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Ian Hudghton
Scottish National Party
Member of the European Parliament

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Parliament
An overview of the European Parliament


The European Parliament

The European Parliament represents, in the words of the 1957 Treaty of Rome, 'the peoples of the States brought together in the European Community'. Some 457 million European citizens in 25 Member States are now represented by 732 members in the European Parliament.

The first direct elections to the European Parliament were held in June 1979 when, 34 years after the end of Second World War, for the first time in history, the peoples of the nations of Europe, once torn apart by war, went to the polls to elect the members of a single parliament. Europeans could have devised no more powerful symbol of reconciliation.

The European Parliament, which is elected every five years, has steadily acquired greater influence and power through a series of treaties. These treaties, particularly the 1992 Maastricht Treaty and the 1997 Amsterdam Treaty, have transformed the European Parliament from a purely consultative assembly into a legislative parliament, its power of co-decision making it an equal partner with the Council of Ministers in most EU policy areas. Co-decision power does not apply in Agriculture or

Fisheries policy though, meaning that all final decisions in these areas are made by the Council of Ministers.

Members of the European Parliament

Members of the European Parliament (MEPs) are elected at five-year intervals, under a variety of systems of proportional representation. Elections are held either on a regional basis, as for example in the United Kingdom, Italy and Belgium, on a national basis, as in Spain and Denmark, or under a mixed system as in Germany. The UK currently has 78 Members, with Scotland being one electoral area electing 7 MEPs.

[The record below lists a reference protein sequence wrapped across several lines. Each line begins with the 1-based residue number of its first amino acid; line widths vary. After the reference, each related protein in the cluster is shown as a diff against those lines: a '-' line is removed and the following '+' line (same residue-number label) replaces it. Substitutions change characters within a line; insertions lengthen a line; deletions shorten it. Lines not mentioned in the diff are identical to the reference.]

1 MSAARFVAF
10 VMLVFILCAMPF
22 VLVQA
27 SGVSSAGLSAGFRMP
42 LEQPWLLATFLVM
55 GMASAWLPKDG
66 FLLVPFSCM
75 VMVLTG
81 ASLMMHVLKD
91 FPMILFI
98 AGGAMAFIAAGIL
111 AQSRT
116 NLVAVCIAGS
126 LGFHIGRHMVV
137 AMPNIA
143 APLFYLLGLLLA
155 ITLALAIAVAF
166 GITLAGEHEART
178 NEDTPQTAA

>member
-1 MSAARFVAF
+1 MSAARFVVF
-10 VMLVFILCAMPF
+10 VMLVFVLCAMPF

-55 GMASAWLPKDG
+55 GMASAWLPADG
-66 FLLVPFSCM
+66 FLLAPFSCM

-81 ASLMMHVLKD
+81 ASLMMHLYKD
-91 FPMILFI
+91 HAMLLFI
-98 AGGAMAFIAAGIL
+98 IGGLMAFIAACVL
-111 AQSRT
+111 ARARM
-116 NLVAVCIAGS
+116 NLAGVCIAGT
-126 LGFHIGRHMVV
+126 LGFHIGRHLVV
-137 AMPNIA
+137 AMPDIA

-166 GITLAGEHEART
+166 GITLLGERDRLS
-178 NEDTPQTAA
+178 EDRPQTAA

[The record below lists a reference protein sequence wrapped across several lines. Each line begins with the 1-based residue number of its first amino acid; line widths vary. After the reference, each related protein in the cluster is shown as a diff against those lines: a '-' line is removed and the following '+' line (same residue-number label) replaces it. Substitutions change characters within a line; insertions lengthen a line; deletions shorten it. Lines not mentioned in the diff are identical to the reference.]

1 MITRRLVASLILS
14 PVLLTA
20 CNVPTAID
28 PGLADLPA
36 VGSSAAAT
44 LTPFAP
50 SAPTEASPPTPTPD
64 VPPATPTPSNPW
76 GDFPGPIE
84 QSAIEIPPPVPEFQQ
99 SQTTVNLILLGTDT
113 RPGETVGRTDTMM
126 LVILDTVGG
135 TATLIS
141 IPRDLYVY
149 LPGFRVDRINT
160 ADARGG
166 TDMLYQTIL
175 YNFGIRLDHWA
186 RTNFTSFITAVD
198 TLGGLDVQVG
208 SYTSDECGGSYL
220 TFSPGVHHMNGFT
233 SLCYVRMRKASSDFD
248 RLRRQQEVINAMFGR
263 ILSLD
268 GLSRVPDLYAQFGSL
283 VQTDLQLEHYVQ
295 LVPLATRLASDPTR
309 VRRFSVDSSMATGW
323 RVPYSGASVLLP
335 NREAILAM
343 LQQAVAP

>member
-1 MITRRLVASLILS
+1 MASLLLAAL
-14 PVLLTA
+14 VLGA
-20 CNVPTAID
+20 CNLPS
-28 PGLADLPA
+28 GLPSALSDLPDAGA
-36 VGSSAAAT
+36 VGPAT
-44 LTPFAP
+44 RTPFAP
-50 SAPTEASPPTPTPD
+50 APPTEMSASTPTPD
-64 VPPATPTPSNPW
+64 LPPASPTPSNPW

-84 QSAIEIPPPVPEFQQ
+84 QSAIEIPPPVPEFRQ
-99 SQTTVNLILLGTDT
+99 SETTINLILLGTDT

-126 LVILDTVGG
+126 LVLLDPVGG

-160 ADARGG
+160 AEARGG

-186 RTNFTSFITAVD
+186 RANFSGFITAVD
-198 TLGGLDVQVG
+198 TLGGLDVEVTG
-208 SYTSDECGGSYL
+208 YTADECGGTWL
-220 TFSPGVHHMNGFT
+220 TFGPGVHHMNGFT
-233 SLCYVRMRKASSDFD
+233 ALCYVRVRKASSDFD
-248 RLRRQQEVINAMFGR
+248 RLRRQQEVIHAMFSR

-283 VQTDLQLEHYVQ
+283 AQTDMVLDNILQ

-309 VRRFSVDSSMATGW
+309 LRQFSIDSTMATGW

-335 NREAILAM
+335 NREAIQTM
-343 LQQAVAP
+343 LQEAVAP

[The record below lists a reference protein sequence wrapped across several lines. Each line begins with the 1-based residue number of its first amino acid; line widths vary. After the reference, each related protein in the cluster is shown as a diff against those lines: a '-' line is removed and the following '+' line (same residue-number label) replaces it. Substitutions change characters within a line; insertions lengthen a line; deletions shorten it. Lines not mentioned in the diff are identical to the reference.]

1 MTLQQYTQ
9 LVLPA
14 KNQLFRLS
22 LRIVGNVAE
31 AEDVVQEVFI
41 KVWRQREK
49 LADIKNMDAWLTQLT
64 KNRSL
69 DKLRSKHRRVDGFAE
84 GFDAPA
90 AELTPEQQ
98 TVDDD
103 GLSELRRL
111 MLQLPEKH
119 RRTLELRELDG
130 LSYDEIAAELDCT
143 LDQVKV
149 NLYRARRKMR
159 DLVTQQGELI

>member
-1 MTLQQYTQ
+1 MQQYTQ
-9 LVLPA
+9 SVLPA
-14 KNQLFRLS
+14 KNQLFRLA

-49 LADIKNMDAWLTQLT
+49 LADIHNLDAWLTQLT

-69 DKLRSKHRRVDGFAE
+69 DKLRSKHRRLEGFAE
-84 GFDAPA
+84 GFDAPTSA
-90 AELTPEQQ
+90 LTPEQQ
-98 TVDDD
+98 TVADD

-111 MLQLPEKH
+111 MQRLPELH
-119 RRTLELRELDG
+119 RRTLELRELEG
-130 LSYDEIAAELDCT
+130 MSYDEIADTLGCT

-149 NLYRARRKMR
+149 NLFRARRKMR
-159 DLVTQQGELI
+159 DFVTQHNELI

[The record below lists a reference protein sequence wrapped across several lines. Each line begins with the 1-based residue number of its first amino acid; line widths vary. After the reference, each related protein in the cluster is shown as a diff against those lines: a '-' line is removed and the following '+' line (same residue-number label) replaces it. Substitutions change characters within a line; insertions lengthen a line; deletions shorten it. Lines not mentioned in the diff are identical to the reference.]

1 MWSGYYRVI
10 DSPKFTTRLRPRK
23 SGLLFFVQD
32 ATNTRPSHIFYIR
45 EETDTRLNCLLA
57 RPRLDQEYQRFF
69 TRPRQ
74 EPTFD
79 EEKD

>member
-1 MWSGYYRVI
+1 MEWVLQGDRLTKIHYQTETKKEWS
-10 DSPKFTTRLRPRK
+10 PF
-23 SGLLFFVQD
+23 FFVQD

In Belgium, Greece and Luxembourg voting is compulsory. A common core of democratic rules applies everywhere: these include the right to vote at 18, equality of men and women, and the principle of the secret ballot.

Since the Maastricht Treaty came into force in 1993 every citizen of an EU member state who lives in another country of the Union may vote or stand for election in their country of residence.

In 1979 16.5% of MEPs were women, and this figure has risen steadily over successive parliamentary terms, reaching 27.5% on 1 January 1996 and 30.3% after the 2004 elections.

Members of the European Parliament receive the same salary as members of their respective Member State parliaments, so MEPs from Scotland are paid the same amount as a Westminster MP. It is paid by their member state of election, and subject to state taxation.

Composition of the European Parliament

The European Parliament has 732 Members. The number of Members per state is laid down in the Treaties, currently as follows;

Germany - 99; France, Italy, UK - 78; Poland, Spain - 54; Netherlands - 27; Belgium, Czech Republic, Greece, Hungary, Portugal - 24; Sweden - 19; Austria - 18; Denmark, Finland, Slovakia - 14; Ireland, Lithuania - 13; Slovenia - 7; Cyprus, Estonia, Latvia, Luxembourg - 6; Malta - 5.


Organisation of the European Parliament

The European Parliament is the only Community institution that meets and debates in public. Its decisions, positions and proceedings are published in the Official Journal of the European Communities.

Members sit in political groups in the Chamber, not in national delegations. Parliament currently has seven political groups, as well as 'non-attached' Members. These political groups include members from over 150 political parties. The two SNP Members are part of the European Free Alliance, which currently consists of MEPs from devolved or autonomous areas, including Scotland, Wales and Catalonia plus a member from Latvia. The EFA has an arrangement with various Green Parties to form the Greens/European Free Alliance Group.

Members also sit on parliamentary committees and delegations, as either full or substitute members.
MEPs are obliged by Treaty to spend one week each month at a plenary session in Strasbourg, when Parliament meets in full session. Additional two-day sittings are held in Brussels. Two weeks in every month are set aside for meetings of Parliament's committees in Brussels. The remaining week is devoted to meetings of the political groups, also in Brussels.

With the assistance of translators and interpreters, Parliament works in the twenty official languages of the Union: Czech, Danish, Dutch, English, Estonian, Finnish, French, German, Greek, Hungarian, Italian, Latvian, Lithuanian, Maltese, Polish, Portuguese, Slovak, Slovenian, Spanish and Swedish.


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The Greens | European Free Alliance in the European Parliament

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